This Dam Can Withstand a 1-in-10,000 Year Storm
OMAN is nearing the completion of a building programme that will strengthen the country’s flood defences, as shown in this video.
Although largely desert, some regions of the country on the eastern tip of the Arabian peninsula actually receive large amounts of seasonal rainfall due
to their high altitudes, while the coast regularly endures cyclones from the Indian Ocean.
Above: Despite its desert climate, parts of Oman require extensive flood-protection infrastructure (image courtesy of Strabag).
In 2007, Cyclone Gonu - the strongest to strike the region in recorded history - caused some USD $4.2BN of damage.
Winds of up to 110 miles per hour and extreme rainfall, combined with a storm surge, were responsible for 50 fatalities in eastern Oman. Over 25,000 houses and over 13,000 vehicles were also damaged.
"Some regions of the country on the eastern tip of the Arabian peninsula actually receive large amounts of seasonal rainfall"
In response to the cyclone, the Omani government introduced several new policies, including the construction of new flood defences, while advising municipalities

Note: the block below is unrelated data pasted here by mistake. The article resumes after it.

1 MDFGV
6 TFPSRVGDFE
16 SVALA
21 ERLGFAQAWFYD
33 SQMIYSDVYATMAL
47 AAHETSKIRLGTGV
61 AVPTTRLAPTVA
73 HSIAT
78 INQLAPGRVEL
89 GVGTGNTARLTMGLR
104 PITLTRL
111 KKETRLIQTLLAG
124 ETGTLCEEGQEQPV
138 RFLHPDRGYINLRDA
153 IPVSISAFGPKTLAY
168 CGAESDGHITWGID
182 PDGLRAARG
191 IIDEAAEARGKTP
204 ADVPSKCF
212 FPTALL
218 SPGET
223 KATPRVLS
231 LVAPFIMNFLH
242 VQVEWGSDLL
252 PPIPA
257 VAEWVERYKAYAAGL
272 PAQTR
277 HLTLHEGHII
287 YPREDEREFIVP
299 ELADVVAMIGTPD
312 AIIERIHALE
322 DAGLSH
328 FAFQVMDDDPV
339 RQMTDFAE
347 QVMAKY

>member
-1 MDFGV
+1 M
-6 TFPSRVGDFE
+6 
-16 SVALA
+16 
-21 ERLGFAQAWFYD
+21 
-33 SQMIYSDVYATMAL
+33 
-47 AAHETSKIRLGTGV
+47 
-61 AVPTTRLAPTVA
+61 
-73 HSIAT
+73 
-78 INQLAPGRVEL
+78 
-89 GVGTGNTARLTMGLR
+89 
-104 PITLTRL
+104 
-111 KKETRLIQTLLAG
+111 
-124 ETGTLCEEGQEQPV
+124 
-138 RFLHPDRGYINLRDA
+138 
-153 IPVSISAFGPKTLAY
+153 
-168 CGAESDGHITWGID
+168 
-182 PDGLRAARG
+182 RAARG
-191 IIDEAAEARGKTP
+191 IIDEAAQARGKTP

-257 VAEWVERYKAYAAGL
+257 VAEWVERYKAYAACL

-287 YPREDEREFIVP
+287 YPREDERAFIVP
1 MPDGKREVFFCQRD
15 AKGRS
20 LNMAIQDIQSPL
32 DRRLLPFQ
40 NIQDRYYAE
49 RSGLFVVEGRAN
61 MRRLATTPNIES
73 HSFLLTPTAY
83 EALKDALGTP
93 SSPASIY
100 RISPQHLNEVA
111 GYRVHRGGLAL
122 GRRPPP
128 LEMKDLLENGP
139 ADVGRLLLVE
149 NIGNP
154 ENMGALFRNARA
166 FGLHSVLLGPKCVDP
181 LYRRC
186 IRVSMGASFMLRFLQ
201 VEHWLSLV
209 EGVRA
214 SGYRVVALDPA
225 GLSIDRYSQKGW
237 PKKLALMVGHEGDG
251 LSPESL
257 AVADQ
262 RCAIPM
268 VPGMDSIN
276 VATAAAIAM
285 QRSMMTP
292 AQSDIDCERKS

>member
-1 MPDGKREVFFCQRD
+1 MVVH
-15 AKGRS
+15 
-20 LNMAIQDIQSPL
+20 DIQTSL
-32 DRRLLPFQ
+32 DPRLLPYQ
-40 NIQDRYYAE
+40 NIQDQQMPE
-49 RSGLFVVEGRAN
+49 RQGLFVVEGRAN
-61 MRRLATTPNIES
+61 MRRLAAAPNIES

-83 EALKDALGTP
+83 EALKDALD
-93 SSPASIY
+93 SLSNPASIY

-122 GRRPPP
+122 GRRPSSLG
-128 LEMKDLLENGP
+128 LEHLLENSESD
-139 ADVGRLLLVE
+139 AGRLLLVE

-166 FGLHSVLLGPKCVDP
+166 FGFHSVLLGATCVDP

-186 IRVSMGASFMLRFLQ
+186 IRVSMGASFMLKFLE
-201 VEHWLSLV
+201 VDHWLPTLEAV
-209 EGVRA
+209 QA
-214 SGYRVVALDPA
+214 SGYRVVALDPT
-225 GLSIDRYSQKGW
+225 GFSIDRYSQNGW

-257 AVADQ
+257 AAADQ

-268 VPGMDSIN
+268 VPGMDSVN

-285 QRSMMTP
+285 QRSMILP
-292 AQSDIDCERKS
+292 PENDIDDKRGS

to limit and flood-proof developments in areas prone to flooding.
Above: The construction of the "Al Fulaij Dam", which protects the city of Sur, took over three years and cost USD $112M (image courtesy of Strabag).
As part of this extensive defence programme, contractor Strabag Oman has recently completed the second phase of a flood protection project around the city of Sur, designed to withstand a 1-in-10,000 year storm event.
Above: The main dam includes a two large spillway structures (image courtesy of Strabag).
Called the "Al Fulaij Dam", the project protects over 120,000 people in Sur and the surrounding area.
The overall scheme includes a 68 mile long, 82 foot tall main dam with an asphaltic concrete core, as well as two new spillways and four low-level outlets.
Above: Additional drainage channels had to be constructed to cope with peak discharge levels (image courtesy of Strabag).
An additional 1.2 km long saddle dam helps to prevent spillover, while levees and concrete protection walls with a total length of 3.6 miles, along with a 330-foot wide drainage channel were also built.
All together, the complex project cost an estimated USD $112M. It was completed in July 2017.